Now, finally, we’re getting to the real story. The injection recipe called for lots of onions, peppers, white pepper, hot sauce and I don’t remember what else. Melted butter. Lots of melted butter. And hot sauce. This stuff should have been in a toxic chemical waste dump. Additionally, the recipe called for lots of slicing and dicing, stewing and sautéing. Then the instructions said to put all this stuff in a blender, liquefy it, pull it up in a syringe and pump it into the turkey.
I did the slicing and dicing, the stewing and sautéing, the measuring and melting. Our kitchen looked like a mad scientist’s chemistry lab. The first batch of injection completed I pumped it into the turkey and was ready for Phase II of this grand culinary experiment.
I had fired up the fryer and let the oil come up to temperature (400 ⁰). When I lowered in the first bird the whole thing reacted just as I had been told. The oil came shooting up from the depths of the cooker thus soaking the outside of the pot and the wooden pallet. But no fire, no burns requiring skin grafts, life is good.
All that was going OK until I reasoned that the part taking way too much time was preparing all the injectable stuff one bird at a time. Here is “guy thinking” at its best. “I’ll do a bunch…like maybe five batches…all at once and I can be injecting one bird while another one is in the fryer.” Henry Ford would’ve been so proud.
It was all going according to the revised plan with the large-batch slicing and dicing and stewing and sautéing, melting and measuring…right up to the part when I put it in the blender and hit “liquefy”. I had my hand on top of the lid to make sure it didn’t come off; the hot stuff recently removed from the stove rose in the blender and some of it came out around the little glass stopper in the lid; it burned and I jerked my hand away. The lid came off the blender and that crap went everywhere.
After recovering from the horror of the mess I had just created in our kitchen it was time to soldier on and finish with the remainder of the 10 birds. I called my wife, told her what had happened and assured her that I’d clean up the mess when I got home from delivering all the birds.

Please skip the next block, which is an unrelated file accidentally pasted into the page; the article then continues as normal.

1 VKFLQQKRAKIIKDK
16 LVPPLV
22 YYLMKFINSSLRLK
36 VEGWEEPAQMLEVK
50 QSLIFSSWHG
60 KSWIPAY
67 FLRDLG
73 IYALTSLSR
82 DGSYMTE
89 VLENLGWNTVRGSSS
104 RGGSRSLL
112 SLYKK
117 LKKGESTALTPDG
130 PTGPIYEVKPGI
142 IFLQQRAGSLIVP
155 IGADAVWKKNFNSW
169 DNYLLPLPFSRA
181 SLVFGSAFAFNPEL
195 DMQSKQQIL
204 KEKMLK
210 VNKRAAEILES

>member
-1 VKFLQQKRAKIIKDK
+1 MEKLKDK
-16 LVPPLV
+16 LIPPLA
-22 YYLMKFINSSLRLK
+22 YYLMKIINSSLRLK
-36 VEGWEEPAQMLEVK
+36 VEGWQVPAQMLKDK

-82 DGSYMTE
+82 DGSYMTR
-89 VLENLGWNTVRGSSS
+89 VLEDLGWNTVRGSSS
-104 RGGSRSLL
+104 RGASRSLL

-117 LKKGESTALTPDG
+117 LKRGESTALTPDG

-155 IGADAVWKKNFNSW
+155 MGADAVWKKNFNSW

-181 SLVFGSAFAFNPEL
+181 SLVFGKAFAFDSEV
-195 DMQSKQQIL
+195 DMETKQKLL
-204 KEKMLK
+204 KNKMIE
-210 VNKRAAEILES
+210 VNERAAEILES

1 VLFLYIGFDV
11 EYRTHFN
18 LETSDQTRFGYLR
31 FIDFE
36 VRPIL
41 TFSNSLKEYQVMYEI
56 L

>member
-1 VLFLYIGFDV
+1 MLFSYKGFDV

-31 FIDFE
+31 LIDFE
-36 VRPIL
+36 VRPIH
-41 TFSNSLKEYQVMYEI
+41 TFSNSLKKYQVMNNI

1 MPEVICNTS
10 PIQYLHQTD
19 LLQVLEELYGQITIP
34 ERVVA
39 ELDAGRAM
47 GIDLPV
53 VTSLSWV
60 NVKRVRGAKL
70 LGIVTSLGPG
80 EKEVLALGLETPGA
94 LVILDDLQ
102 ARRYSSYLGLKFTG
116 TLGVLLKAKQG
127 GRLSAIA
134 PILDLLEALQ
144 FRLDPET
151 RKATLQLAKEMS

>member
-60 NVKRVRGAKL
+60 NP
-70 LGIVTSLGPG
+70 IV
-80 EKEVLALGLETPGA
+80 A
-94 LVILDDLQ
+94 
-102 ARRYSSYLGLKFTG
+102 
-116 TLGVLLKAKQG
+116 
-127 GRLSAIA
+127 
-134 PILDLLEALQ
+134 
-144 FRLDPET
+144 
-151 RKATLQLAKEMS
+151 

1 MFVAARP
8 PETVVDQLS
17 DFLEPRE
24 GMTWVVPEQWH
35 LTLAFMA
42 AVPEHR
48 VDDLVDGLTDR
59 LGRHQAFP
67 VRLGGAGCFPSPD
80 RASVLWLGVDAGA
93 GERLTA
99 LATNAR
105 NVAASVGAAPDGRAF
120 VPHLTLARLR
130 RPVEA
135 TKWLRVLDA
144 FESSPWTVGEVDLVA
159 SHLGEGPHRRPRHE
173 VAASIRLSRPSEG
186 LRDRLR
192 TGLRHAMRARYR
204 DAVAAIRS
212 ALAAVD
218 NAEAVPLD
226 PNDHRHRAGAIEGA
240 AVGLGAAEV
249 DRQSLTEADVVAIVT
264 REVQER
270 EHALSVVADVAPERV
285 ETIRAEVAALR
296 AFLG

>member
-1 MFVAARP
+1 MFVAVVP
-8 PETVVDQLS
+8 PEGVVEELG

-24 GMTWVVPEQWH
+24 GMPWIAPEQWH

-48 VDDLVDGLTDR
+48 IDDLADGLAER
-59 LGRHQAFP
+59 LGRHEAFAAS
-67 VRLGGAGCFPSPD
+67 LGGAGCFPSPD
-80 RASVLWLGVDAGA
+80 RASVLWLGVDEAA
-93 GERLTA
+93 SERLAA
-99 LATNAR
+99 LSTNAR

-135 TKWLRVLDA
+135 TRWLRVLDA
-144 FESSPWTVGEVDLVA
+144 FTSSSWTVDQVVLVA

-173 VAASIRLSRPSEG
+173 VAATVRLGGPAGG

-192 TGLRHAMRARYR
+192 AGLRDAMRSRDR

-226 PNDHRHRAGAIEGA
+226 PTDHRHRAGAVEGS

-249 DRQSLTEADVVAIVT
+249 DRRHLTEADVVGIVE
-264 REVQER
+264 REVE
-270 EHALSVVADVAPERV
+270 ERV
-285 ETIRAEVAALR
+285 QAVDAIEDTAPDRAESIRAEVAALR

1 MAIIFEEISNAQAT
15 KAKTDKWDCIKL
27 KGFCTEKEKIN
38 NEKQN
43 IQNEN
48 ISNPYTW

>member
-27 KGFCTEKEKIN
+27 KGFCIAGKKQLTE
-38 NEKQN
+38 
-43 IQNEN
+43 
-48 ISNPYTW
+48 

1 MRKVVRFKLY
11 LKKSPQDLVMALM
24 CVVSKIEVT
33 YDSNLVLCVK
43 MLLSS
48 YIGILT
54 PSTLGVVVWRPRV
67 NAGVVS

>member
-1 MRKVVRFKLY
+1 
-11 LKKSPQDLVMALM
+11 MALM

I got ‘em finished and delivered; came home and started wiping down the countertops, the cupboards, the walls, the ceiling and the kitchen floor. If the oil was to spew like Vesuvius this hot soup went up and out. It was everywhere. In my defense, the turkey was a big hit and totally lived up to its billing. That said, for reasons of National Security and to preserve the domestic tranquility my wife subsequently made me burn the recipe so as to never again attempt this fiasco.
Several years later we sold that house and were in the process of cleaning it up for the new buyers. It was at that point that I happened to look up at the light fixture immediately above the island where this little mishap had occurred and noticed there was still some of the “soup” in the light diffuser. Oh, and the grass was finally starting to grow back beneath where I’d placed the pallet.
I haven’t fried a lot of turkeys since then but maybe this is the year.
Thanks for listening. Have a Happy Thanksgiving and I’ll see you back at Uncle Tom’s Corner.
See you back at Uncle Tom’s Corner.